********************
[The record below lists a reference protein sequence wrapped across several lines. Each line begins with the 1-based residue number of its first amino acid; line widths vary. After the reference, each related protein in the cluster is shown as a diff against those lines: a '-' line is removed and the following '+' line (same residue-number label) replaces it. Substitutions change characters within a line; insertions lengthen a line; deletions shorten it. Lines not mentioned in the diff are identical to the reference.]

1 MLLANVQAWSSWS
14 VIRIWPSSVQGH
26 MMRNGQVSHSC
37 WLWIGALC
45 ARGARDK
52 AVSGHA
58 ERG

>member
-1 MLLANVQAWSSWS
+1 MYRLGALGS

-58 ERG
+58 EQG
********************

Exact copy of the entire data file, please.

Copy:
[The record below lists a reference protein sequence wrapped across several lines. Each line begins with the 1-based residue number of its first amino acid; line widths vary. After the reference, each related protein in the cluster is shown as a diff against those lines: a '-' line is removed and the following '+' line (same residue-number label) replaces it. Substitutions change characters within a line; insertions lengthen a line; deletions shorten it. Lines not mentioned in the diff are identical to the reference.]

1 MLLANVQAWSSWS
14 VIRIWPSSVQGH
26 MMRNGQVSHSC
37 WLWIGALC
45 ARGARDK
52 AVSGHA
58 ERG

>member
-1 MLLANVQAWSSWS
+1 MYRLGALGS

-58 ERG
+58 EQG